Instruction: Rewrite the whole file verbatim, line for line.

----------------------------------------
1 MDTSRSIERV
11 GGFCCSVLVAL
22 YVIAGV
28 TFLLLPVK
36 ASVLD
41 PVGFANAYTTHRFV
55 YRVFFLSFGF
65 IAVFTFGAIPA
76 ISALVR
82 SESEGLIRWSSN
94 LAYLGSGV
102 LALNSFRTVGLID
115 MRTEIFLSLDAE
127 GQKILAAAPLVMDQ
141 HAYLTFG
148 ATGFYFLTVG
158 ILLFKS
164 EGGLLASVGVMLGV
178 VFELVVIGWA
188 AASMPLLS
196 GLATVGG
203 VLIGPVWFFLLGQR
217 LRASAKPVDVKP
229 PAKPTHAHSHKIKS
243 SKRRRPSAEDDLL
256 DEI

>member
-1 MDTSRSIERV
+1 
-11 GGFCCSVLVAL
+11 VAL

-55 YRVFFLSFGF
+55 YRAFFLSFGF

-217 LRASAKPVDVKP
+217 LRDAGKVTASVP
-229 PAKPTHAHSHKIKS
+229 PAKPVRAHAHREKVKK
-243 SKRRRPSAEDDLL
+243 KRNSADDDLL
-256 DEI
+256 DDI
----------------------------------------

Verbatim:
1 MDTSRSIERV
11 GGFCCSVLVAL
22 YVIAGV
28 TFLLLPVK
36 ASVLD
41 PVGFANAYTTHRFV
55 YRVFFLSFGF
65 IAVFTFGAIPA
76 ISALVR
82 SESEGLIRWSSN
94 LAYLGSGV
102 LALNSFRTVGLID
115 MRTEIFLSLDAE
127 GQKILAAAPLVMDQ
141 HAYLTFG
148 ATGFYFLTVG
158 ILLFKS
164 EGGLLASVGVMLGV
178 VFELVVIGWA
188 AASMPLLS
196 GLATVGG
203 VLIGPVWFFLLGQR
217 LRASAKPVDVKP
229 PAKPTHAHSHKIKS
243 SKRRRPSAEDDLL
256 DEI

>member
-1 MDTSRSIERV
+1 
-11 GGFCCSVLVAL
+11 VAL

-55 YRVFFLSFGF
+55 YRAFFLSFGF

-217 LRASAKPVDVKP
+217 LRDAGKVTASVP
-229 PAKPTHAHSHKIKS
+229 PAKPVRAHAHREKVKK
-243 SKRRRPSAEDDLL
+243 KRNSADDDLL
-256 DEI
+256 DDI